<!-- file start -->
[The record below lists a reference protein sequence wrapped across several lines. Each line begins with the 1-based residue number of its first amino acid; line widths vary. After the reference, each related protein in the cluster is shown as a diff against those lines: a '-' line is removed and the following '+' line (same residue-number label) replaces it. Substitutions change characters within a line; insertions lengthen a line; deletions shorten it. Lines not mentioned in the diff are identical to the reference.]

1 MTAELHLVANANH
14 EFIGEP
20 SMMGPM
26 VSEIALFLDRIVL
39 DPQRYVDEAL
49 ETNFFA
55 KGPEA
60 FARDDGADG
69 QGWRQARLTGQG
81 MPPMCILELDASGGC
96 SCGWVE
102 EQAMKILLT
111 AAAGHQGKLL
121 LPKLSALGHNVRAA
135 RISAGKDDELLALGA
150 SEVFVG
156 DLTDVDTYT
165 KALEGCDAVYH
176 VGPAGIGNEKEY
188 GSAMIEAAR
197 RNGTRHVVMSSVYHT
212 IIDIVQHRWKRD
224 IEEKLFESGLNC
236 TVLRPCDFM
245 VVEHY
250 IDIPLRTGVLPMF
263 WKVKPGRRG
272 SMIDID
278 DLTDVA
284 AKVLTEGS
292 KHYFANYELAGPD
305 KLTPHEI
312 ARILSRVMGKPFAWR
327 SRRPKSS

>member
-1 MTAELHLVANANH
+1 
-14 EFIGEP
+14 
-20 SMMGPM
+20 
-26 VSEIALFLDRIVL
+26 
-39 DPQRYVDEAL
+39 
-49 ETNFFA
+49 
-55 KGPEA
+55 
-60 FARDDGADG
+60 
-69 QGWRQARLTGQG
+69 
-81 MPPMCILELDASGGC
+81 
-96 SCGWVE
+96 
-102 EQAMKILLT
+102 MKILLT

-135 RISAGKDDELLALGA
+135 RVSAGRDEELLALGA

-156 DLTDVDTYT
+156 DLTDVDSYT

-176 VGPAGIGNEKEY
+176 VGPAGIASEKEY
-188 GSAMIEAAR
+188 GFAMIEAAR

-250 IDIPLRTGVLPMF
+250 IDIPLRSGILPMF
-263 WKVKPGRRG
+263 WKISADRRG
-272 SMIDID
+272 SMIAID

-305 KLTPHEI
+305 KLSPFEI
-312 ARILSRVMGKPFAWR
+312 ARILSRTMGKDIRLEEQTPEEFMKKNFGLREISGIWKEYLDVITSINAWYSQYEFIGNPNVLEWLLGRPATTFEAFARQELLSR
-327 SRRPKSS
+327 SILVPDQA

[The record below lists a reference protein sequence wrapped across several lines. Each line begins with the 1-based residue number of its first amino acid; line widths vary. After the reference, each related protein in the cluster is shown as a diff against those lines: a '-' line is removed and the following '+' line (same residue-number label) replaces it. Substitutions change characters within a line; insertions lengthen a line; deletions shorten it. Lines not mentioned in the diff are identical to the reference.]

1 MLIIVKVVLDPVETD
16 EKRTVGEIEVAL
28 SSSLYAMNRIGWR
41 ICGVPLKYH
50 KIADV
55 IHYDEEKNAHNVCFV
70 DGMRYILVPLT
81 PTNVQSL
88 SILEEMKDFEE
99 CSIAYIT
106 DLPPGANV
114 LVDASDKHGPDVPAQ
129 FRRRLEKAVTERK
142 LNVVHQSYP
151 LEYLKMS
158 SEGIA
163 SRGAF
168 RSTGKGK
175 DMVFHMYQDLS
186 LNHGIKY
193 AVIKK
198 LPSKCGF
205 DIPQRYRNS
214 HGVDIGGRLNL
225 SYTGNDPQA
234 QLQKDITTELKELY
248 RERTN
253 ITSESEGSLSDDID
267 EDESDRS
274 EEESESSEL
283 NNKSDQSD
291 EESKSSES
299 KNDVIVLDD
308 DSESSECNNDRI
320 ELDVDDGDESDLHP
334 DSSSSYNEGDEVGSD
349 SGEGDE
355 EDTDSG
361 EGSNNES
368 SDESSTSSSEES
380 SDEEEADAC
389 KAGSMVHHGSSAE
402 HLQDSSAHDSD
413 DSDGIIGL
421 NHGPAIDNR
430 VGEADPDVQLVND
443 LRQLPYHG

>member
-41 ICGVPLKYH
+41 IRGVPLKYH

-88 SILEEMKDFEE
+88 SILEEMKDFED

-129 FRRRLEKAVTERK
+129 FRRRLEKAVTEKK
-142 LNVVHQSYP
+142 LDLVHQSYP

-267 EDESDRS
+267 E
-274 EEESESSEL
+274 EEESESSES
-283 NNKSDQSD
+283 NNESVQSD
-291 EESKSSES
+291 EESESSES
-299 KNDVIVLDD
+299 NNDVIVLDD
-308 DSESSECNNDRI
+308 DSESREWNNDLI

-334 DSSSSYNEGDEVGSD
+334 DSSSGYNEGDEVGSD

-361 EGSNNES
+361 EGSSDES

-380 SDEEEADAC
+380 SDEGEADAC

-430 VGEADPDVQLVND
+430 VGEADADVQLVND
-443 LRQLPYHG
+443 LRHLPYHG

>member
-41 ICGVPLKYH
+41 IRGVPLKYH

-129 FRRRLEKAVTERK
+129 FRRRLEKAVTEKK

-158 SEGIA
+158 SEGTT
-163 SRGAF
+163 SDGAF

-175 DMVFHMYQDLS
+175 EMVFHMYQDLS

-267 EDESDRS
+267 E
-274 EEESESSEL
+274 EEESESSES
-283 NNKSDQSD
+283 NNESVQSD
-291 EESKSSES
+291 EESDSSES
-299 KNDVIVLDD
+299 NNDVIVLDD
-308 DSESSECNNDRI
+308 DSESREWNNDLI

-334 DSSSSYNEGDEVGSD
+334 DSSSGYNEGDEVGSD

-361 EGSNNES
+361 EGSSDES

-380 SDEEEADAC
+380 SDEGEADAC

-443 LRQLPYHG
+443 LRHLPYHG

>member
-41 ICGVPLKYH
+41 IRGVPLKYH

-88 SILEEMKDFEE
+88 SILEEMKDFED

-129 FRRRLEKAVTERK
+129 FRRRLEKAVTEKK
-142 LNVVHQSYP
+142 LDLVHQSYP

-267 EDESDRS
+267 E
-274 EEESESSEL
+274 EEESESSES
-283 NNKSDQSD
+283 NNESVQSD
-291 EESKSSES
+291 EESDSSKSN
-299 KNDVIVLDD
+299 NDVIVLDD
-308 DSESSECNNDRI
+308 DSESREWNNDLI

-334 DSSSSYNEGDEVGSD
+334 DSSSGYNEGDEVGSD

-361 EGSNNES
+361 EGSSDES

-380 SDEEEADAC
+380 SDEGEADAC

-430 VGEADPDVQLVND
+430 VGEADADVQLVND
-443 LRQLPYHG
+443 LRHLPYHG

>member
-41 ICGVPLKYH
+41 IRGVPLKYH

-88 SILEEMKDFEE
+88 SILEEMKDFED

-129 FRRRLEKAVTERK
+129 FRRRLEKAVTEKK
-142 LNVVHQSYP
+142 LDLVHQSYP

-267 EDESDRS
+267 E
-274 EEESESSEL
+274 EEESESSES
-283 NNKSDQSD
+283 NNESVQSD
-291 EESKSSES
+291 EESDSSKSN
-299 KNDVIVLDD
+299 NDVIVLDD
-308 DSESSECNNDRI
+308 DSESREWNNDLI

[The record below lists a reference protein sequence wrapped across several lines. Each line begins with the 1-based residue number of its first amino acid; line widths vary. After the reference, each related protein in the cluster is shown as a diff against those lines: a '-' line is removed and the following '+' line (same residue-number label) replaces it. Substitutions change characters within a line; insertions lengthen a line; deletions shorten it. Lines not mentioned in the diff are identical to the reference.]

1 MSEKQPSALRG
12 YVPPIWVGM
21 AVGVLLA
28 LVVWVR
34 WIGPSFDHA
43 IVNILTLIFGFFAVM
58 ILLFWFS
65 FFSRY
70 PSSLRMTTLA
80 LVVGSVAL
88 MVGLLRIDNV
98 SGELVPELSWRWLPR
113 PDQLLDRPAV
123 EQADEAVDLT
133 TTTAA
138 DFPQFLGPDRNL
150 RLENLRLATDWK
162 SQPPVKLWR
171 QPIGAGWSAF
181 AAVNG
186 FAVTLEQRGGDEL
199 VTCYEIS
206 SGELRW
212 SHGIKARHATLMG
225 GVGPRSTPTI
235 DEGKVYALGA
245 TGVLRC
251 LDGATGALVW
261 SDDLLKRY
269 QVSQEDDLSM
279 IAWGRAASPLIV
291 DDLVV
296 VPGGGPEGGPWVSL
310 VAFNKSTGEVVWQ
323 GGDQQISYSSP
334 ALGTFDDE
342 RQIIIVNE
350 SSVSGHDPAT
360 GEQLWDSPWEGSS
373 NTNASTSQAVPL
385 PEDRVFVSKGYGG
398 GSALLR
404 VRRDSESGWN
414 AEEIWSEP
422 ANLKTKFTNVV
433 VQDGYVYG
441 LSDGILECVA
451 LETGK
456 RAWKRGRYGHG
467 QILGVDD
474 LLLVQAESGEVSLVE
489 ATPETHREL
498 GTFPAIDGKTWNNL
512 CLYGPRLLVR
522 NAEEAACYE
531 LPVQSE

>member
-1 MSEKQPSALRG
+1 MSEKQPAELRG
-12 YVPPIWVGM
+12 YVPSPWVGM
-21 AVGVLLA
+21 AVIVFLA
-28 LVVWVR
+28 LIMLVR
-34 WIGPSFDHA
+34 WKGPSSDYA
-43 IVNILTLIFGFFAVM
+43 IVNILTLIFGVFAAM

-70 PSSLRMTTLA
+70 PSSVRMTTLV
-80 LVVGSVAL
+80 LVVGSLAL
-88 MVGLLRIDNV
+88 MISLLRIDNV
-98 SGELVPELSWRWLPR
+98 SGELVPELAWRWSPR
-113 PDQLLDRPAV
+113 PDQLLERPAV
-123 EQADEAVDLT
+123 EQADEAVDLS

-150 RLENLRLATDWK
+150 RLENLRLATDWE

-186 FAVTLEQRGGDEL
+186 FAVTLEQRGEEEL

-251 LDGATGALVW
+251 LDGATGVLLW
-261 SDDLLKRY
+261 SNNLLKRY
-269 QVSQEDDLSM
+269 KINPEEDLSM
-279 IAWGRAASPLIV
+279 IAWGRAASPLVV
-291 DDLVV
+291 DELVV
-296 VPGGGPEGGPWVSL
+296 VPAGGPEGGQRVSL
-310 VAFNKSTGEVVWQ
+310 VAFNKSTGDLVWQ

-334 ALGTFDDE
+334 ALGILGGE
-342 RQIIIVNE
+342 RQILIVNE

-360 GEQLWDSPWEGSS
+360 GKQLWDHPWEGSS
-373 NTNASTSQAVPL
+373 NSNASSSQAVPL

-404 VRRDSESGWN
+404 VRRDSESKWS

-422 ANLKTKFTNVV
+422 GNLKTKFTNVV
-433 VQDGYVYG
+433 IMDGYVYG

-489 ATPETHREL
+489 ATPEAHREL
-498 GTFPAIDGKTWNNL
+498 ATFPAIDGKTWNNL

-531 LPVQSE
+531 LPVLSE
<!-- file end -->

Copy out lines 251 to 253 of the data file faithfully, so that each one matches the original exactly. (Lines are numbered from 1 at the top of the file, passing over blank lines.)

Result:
65 FFSRY
70 PSSLRMTTLA
80 LVVGSVAL